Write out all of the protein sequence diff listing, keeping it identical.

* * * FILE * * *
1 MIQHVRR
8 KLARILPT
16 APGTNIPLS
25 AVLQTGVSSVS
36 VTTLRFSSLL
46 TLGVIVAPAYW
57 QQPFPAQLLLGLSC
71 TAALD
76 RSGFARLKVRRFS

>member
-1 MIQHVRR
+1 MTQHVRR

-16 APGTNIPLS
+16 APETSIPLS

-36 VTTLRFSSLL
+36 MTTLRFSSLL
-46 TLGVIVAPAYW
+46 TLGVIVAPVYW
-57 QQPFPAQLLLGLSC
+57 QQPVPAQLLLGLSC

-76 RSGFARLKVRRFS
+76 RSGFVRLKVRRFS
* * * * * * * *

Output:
1 MIQHVRR
8 KLARILPT
16 APGTNIPLS
25 AVLQTGVSSVS
36 VTTLRFSSLL
46 TLGVIVAPAYW
57 QQPFPAQLLLGLSC
71 TAALD
76 RSGFARLKVRRFS

>member
-1 MIQHVRR
+1 MTQHVRR

-16 APGTNIPLS
+16 APETSIPLS

-36 VTTLRFSSLL
+36 MTTLRFSSLL
-46 TLGVIVAPAYW
+46 TLGVIVAPVYW
-57 QQPFPAQLLLGLSC
+57 QQPVPAQLLLGLSC

-76 RSGFARLKVRRFS
+76 RSGFVRLKVRRFS